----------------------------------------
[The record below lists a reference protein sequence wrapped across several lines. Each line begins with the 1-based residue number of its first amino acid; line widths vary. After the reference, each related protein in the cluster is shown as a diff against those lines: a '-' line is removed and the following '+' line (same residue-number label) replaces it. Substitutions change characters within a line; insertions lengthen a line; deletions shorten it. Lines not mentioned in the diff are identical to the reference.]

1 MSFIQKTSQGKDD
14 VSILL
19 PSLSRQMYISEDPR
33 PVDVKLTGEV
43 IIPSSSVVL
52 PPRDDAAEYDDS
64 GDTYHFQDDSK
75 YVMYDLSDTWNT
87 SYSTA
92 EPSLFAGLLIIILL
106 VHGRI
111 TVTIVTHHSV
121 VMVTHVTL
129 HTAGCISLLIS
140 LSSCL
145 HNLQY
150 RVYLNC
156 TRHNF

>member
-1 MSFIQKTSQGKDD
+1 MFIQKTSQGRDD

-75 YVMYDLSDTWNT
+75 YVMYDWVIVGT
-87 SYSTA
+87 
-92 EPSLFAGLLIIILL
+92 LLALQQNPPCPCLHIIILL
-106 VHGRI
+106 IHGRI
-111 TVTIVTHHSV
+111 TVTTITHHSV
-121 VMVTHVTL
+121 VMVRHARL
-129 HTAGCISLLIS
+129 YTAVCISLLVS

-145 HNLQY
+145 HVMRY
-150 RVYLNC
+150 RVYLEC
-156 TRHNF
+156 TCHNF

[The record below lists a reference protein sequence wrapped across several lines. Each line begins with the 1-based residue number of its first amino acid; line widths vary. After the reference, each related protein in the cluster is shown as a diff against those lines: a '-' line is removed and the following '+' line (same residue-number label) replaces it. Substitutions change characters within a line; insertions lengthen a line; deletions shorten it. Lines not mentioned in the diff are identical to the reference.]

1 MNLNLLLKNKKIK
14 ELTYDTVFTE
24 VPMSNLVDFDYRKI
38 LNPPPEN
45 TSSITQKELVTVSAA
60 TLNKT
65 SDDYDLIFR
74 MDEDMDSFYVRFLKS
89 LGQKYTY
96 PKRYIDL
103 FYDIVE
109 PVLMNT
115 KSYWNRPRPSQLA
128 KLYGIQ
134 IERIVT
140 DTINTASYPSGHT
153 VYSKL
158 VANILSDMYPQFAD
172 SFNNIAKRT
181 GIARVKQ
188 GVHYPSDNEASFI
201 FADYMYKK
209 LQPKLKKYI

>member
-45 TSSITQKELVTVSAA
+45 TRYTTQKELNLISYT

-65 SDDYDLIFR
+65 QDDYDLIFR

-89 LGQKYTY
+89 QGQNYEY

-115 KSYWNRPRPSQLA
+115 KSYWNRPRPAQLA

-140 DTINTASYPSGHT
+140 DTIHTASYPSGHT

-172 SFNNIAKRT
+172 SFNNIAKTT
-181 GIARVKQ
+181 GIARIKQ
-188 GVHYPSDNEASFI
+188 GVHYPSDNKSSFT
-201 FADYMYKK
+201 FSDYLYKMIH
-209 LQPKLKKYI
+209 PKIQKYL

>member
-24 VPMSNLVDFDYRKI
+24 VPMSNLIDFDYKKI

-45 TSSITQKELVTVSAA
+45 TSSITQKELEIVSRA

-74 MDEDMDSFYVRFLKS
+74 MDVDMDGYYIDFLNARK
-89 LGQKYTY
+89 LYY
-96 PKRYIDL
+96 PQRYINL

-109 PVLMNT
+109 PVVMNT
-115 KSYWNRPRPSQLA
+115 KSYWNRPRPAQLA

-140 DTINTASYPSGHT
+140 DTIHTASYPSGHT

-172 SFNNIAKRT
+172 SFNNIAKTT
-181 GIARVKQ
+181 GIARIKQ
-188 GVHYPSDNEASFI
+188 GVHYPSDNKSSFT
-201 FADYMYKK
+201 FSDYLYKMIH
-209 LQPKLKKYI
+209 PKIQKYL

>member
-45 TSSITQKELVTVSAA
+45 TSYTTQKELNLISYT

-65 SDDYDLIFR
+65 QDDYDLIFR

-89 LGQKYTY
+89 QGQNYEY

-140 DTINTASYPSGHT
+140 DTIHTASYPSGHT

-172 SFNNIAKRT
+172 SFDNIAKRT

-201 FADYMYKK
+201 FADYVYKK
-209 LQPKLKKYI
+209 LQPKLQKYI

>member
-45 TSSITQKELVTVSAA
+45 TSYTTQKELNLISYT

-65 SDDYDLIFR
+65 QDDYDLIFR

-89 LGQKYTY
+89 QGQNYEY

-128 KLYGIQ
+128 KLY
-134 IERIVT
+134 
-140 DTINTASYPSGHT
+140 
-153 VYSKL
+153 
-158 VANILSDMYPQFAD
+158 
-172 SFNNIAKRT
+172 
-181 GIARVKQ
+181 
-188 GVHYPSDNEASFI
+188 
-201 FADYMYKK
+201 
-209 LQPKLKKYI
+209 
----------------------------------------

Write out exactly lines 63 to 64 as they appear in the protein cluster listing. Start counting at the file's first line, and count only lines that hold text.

181 GIARVKQ
188 GVHYPSDNEASFI